No Mask - The coat is fawn: the skin appears red (also formerly called "red mask"). The nose is then reddish.

Gait - The gait is free and supple, for a molossoid. In open walking the movement is free, supple, close to the ground. Good drive from the hindquarters, good extension of the forelegs, especially at the trot, which is the preferred gait. As the trot quickens, the head tends to drop, the topline inclines towards the front, and the front feet get closer to the median plane while striding out with a long reaching movement. Vertical movement while in a short gallop is rather important. He is capable of great speed over short distances by bolting along close to the ground.

Temperament - Dogue de Bordeaux is gifted for guarding, which he assumes with vigilance and great courage but without aggressiveness. He is a very good companion, being attached to and affectionate toward his master. He is calm and balanced with a high stimulus threshold. The male normally has a dominant character.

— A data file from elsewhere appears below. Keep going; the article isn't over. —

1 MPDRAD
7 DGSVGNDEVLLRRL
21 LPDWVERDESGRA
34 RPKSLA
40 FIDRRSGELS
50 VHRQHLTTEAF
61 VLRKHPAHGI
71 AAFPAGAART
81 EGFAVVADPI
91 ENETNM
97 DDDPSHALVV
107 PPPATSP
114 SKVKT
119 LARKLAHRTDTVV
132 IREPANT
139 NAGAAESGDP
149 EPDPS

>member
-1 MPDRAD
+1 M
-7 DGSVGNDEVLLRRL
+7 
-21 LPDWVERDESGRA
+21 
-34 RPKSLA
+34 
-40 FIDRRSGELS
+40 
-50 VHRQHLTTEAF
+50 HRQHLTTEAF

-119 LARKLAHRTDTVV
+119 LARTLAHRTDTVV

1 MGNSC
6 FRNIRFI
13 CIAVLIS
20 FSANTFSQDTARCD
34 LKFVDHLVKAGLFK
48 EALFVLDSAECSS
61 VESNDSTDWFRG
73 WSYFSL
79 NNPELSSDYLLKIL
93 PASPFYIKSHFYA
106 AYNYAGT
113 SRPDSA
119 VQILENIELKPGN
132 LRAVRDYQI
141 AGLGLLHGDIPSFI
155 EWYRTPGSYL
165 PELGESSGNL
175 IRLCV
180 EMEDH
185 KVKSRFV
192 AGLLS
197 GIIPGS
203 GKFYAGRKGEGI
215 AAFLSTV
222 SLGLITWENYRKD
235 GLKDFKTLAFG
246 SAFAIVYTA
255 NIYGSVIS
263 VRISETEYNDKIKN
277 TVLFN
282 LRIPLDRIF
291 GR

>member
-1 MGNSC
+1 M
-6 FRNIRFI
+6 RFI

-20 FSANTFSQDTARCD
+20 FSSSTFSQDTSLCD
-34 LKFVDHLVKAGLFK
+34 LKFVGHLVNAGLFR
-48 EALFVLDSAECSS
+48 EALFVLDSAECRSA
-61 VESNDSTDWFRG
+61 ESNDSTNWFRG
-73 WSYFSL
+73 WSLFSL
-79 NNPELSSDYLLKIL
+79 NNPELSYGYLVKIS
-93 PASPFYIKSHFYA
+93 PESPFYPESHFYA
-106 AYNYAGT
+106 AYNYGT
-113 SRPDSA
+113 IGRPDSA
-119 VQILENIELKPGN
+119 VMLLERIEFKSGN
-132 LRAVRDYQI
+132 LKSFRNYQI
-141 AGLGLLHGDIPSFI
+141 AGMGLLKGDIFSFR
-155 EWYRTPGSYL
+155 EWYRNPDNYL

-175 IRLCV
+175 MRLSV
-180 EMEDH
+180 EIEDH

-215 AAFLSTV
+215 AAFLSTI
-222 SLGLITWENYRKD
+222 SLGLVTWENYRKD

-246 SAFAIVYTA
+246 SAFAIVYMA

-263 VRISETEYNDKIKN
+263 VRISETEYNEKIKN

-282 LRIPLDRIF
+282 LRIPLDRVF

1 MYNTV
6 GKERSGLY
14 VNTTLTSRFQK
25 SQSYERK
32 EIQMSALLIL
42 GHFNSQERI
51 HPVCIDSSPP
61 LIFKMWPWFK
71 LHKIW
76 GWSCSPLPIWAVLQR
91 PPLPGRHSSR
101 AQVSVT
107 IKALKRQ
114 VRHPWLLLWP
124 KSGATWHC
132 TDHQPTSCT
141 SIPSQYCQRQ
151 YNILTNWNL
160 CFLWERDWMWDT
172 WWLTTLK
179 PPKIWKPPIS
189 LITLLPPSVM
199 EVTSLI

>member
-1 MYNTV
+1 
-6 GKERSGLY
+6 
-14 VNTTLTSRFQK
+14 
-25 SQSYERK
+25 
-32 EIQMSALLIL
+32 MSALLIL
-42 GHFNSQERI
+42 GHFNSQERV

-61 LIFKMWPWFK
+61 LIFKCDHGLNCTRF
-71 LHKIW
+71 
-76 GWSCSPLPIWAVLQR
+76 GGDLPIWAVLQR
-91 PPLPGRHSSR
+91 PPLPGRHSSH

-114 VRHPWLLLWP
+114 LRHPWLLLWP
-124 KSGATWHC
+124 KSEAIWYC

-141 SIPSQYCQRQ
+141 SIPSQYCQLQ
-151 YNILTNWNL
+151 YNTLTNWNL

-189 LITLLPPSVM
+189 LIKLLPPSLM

The foregoing is a description of the ideal Dogue de Bordeaux. Any deviation should be penalized in direct proportion to the extent of that deviation. Extreme deviation in any part should be penalized to the extent that the dog is effectively eliminated from competition. Disqualifications - Mouth not undershot; wry jaw. An atrophied tail or a tail that is knotted and laterally deviated or twisted. White in any other location other than what is listed above or any coat color other than shades of fawn. On the head or body, or any coat color other than shades of fawn.